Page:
Religious Studies

Religious Studies

What is the intent of the Religious Studies Curriculum? 

Through the study of Religious Studies we aim to develop our students’ knowledge, skills and attitudes in line with the IB learner profile, which aims to develop learners as inquirers, knowledgeable, thinkers, communicators, principled, open-minded, risk-takers, reflective and balanced individuals. 

Religious Studies is taught as one of the Humanities subjects. Michelle Obama said of the Humanities: 

“The arts and humanities define who we are as a people. That is their power -- to remind us of what we each have to offer, and what we all have in common. To help us understand our history and imagine our future. To give us hope in the moments of struggle and to bring us together when nothing else will.”  

The aim of Religious Studies is to inform and challenge beliefs and practices. It aims to open student’s minds to the endless possibilities and wonders of this world that we live in whilst acknowledging our place in the wider universe. We teach Religious Studies in KS3 and as a GCSE option in KS4. Across the curriculums and specifications, we focus on skills acquisition including research, comparison, critical thinking, analysis and evaluation. Students will need to be open minded to learning new knowledge and be prepared to think in terms of learning about religion and learning from religion.  

Co-curricular and Enrichment opportunities 

  • Trips to places of worship 
  • Co-curricular projects  
  • Participation in Art Competitions 
  • Trips with History to Krakow, Poland including visits to Auschwitz and the Oscar Schindler Museum 

Years 7, 8 & 9

IB MYP Religious Studies 

Religious Studies stimulates thinking and challenges perceptions whilst developing reflective and analytical skills. Involvement in Religious Studies encourages students to think for themselves and think about belief in the context of our history, development of ideas, opposing philosophies and an understanding of the wider world or global context. Religious Studies challenges and enriches personal identity and builds awareness of the self and others in a real-world context. MYP Global contexts that are explored through the study of Religious Studies include identities and relationships, personal and cultural expression and fairness and development.   

Years 7, 8 & 9

KS3 students start Year 7 with an introduction to the six major world religions. They begin to be challenged from the first lesson where we question how we can know anything and whether everything is actually as it seems. Misconceptions are addressed and the meaning of faith, belief and truth are explored. The structure of the Religious Studies curriculum helps students learn how to learn, by allowing them to develop and apply religious, non-religious thinking, research, communication, and self-management skills. Humanism is studied alongside the world religions allowing comparison and critical thinking regarding the nature of knowledge. Challenges to religion including Islamophobia, Homophobia and anti-Semitism are also explored. We also take a look at beginnings and endings comparing creation stories with scientific theories. All of these issues allow students to think, evaluate the arguments and come to their own decisions regarding their own thinking. These key skills of analysis, evaluation and presenting an argument that is thought out, balanced, and reasoned will put them in good stead for many subjects in other parts of the curriculum. In Years 7- 9, students are assessed against the following criterion; Criterion A: Knowing and understanding; Criterion B: Investigating; Criterion C: Communicating and Criterion D: Thinking critically.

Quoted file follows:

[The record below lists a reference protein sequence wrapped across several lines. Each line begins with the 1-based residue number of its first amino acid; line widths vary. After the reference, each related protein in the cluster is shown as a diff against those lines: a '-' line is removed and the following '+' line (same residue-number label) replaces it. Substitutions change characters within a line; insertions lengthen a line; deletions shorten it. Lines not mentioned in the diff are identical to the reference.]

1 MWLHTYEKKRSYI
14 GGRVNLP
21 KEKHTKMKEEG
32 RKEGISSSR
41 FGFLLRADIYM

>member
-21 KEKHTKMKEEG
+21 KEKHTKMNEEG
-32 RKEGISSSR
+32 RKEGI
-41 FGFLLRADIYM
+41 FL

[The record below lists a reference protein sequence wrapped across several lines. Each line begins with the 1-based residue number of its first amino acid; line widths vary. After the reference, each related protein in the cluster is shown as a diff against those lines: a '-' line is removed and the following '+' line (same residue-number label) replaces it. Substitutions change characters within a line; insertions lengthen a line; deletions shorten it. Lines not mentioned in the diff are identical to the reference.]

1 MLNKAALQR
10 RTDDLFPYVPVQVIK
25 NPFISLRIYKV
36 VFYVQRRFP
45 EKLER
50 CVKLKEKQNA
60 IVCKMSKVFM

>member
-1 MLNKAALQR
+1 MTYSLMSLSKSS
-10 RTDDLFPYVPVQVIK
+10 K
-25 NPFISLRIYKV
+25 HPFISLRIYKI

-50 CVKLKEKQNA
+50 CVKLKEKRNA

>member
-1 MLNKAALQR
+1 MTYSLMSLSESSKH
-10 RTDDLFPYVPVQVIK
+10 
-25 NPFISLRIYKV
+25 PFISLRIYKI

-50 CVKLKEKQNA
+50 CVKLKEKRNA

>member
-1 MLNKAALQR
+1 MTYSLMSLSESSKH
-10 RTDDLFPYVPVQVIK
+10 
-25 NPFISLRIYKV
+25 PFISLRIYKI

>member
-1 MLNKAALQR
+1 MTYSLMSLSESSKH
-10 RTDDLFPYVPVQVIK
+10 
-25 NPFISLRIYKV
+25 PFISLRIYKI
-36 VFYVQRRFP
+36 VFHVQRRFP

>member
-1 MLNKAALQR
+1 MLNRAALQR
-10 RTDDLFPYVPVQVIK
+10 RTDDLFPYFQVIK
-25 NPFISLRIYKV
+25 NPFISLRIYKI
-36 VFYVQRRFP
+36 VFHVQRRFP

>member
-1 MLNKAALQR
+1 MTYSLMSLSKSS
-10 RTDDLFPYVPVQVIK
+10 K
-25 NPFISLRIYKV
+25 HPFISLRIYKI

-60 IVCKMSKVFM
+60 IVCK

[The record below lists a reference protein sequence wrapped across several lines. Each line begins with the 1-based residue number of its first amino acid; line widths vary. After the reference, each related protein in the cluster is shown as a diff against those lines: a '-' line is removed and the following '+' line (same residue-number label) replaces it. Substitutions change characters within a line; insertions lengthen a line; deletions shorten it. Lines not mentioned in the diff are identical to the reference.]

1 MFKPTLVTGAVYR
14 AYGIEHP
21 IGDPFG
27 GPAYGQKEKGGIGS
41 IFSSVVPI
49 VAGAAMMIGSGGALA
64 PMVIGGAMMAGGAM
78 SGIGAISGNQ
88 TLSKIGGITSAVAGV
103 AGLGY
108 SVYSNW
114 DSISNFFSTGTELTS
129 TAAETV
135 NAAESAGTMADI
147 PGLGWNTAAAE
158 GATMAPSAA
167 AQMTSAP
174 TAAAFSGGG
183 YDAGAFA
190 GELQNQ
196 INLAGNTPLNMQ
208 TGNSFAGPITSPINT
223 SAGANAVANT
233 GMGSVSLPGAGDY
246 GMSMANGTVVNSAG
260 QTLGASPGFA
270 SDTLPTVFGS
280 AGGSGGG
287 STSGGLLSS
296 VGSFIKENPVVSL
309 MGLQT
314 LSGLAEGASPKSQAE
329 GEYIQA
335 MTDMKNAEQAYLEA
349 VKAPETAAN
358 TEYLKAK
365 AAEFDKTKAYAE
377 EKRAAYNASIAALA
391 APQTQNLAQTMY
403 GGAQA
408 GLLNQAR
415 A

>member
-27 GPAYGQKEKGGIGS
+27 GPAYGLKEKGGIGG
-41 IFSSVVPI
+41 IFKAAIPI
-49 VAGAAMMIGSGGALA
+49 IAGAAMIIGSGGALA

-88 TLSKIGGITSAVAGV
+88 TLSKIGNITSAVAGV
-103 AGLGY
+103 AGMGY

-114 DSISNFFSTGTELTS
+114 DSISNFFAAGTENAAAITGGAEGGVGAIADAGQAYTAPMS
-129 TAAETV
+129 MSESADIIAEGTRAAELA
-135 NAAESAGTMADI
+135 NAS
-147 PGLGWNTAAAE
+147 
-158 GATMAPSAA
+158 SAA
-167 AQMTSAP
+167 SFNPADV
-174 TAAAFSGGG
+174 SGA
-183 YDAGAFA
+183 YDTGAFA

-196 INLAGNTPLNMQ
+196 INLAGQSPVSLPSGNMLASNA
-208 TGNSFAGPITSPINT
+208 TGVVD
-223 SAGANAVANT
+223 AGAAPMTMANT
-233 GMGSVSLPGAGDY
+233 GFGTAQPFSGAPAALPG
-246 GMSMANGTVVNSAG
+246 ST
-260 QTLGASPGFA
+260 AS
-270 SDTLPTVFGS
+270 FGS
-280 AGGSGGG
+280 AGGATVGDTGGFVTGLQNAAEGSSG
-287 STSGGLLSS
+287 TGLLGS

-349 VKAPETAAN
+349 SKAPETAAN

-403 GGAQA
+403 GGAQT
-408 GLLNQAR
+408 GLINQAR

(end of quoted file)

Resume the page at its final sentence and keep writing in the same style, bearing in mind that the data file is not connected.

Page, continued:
Years 10 & 11

Course Title: Religious Studies A (8062) 
Exam Board:  AQA 
Qualification: GCSE 

About the course

The GCSE covers two of the major world religions (Christianity and Islam), and four contemporary ethical themes. 

Students will be challenged with questions about belief, values, meaning, purpose and truth, enabling them to develop their own attitudes towards religious issues. 

Students will also gain an appreciation of how religion, philosophy and ethics form the basis of our culture. They will develop analytical and critical thinking skills, the ability to work with abstract ideas, leadership, and research skills. All these skills will help prepare them for further study 

How it is assessed  

Component 1: The study of religions, Christianity & Islam: beliefs, teachings and practices 

Component 2: Thematic Studies – there are six and we choose four of these. Religious, philosophical, and ethical studies of the following four areas: 

  • Theme A: Relationships and families. 
  • Theme B: Religion and life. 
  • Theme D: Religion, peace and conflict. 
  • Theme E: Religion, crime and punishment. 

Each component is assessed by written exam of 1 hour 45 minutes each. 

For further information, please see here.